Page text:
Hall says she looked to Sen. Kirsten Gillibrand, who has young children, as inspiration for the character. McCord leans in, both at home and at work and neither area of her life would be as successful without the other. In real life it is no secret that Obama has been speaking more about his daughters in speeches, or that trotting out the grandchildren on the campaign trail can make a candidate more likable or that Mitt Romney just wasn't perceived as relatable enough. A hero politician must also have a human side, a kitchen table side, a glass of wine side — all of which McCord has in spades.
As for the show itself, is it worth the watch? If you were a fan of Commander in Chief it might be for you. If you were a fan of The West Wing you will be disappointed and if you're anything like me you'll be itching for that wicked Veep satire and signature House of Cards ruthlessness, a desire heightened by the presence of Sebastian Arcelus as one of McCord's staff. Put bluntly, the writing is a bit heavy-handed, the subtleties non-existent, the plots too tidy and emotional moments packaged so neatly that you are never given the opportunity to really feel. Still, the cast is exceptional and putting the series in the lead-up spot to The Good Wife means CBS is banking on Madam Secretary and may pump in the resources and brain power to make this show as good as it can possibly be.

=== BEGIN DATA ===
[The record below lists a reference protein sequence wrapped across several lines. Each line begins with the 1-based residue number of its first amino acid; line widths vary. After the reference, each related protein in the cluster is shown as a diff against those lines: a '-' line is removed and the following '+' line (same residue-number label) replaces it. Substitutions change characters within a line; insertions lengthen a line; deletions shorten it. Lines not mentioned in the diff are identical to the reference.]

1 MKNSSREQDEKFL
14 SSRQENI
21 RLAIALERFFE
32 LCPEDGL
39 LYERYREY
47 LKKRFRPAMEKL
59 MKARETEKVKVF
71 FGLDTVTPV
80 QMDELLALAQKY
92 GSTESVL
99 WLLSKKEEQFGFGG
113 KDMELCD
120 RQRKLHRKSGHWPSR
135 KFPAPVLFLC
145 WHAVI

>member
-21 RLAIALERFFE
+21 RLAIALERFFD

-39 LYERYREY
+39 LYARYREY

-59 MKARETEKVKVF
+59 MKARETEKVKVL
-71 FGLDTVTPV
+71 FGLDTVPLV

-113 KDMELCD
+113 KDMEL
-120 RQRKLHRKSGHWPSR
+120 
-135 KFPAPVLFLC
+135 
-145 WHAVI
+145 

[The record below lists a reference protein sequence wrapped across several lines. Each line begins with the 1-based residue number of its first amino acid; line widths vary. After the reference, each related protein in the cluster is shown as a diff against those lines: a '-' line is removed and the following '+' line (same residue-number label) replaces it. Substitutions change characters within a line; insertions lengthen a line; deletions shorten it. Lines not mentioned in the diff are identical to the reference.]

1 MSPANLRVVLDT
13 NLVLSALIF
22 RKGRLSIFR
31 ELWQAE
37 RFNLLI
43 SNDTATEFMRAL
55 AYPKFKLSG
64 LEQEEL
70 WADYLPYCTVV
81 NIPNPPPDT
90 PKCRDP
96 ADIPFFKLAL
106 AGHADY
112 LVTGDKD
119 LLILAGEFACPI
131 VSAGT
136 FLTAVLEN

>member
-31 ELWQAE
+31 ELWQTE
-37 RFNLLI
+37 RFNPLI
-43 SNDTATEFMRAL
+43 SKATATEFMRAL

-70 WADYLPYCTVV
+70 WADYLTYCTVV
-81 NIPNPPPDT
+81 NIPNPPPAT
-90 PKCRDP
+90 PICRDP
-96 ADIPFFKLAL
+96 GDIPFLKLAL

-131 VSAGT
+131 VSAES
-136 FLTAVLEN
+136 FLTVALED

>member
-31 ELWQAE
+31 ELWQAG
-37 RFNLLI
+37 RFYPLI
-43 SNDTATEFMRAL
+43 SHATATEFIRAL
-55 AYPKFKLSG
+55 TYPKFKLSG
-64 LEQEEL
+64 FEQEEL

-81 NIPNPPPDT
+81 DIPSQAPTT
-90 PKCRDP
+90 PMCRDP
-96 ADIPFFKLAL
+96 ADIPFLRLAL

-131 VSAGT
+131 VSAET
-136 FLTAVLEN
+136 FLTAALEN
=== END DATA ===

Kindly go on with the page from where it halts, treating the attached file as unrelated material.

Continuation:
Even with its shortcomings, Madam Secretary constructs what it believes to be an ideal American politician. A hero. One who is brilliant yet unpolitical, discerning yet compassionate, trustworthy yet cunning, saving the world yet home in time for dinner.
The moment in Clinton's tenure that reportedly inspired the show, were the Benghazi hearings cornerstoned by her famous words: "What difference, at this point, does it make?" In that moment in the global spotlight, Clinton was strong and operating as a woman in conversations with cultures perhaps not used to seeing women in that position of power. All of those ingredients go into the character of Elizabeth McCord, and the finished product is a reflection of what a superhuman secretary of state might be like. Even if the show doesn't match up to our hero's superpowers.